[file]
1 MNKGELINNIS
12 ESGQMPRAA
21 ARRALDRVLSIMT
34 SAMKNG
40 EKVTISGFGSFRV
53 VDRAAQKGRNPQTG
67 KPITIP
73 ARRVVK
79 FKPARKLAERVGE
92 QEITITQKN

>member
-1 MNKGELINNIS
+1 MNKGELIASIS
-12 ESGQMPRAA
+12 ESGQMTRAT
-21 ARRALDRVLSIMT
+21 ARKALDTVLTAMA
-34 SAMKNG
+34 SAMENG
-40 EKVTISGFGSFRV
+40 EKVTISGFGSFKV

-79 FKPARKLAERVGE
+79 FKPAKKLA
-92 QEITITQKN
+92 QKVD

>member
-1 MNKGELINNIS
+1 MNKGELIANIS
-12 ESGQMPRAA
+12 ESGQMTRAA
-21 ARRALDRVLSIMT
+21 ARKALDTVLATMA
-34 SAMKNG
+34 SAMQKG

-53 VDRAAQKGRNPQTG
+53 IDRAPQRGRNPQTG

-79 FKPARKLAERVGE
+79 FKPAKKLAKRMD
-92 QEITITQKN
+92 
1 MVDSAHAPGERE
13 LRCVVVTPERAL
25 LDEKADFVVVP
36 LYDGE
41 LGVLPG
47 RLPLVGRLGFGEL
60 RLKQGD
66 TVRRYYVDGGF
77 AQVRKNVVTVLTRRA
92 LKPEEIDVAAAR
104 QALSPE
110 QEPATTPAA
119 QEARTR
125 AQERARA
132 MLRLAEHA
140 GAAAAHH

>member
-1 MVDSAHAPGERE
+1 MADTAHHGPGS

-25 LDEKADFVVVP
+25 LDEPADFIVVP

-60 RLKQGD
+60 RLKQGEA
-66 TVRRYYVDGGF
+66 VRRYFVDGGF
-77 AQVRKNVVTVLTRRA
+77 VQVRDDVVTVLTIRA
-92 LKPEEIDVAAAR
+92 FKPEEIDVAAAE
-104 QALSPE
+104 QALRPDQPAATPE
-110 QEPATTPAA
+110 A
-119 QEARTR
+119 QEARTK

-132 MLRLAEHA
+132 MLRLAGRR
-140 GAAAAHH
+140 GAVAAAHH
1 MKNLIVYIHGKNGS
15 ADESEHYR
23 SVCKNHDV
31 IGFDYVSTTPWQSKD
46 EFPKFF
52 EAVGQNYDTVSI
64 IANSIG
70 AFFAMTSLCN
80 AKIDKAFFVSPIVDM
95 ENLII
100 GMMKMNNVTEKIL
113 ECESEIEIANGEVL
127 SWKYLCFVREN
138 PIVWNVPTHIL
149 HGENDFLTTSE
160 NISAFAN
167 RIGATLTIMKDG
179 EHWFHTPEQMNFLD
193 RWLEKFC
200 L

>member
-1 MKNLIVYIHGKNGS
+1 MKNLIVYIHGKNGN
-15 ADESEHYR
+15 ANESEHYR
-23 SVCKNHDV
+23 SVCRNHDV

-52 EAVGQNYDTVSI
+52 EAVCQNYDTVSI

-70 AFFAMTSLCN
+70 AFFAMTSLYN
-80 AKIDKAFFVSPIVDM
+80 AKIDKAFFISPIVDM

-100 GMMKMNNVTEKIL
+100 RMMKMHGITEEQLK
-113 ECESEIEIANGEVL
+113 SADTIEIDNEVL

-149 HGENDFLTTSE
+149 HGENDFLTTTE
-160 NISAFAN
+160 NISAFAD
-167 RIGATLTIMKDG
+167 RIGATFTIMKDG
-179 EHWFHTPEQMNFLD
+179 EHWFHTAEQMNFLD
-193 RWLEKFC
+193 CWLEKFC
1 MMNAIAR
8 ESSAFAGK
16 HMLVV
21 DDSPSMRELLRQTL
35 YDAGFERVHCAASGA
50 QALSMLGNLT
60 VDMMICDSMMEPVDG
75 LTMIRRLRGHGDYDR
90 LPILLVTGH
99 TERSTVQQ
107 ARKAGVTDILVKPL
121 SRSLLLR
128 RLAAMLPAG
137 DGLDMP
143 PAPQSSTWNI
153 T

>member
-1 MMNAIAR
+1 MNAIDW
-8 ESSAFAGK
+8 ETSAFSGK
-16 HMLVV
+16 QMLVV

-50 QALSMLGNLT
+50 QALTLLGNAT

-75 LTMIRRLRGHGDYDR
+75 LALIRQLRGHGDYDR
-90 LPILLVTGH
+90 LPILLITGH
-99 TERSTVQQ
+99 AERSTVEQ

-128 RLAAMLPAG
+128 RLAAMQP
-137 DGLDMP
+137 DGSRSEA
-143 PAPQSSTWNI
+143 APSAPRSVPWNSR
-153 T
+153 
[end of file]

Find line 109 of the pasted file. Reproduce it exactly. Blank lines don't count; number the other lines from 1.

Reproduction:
-70 AFFAMTSLCN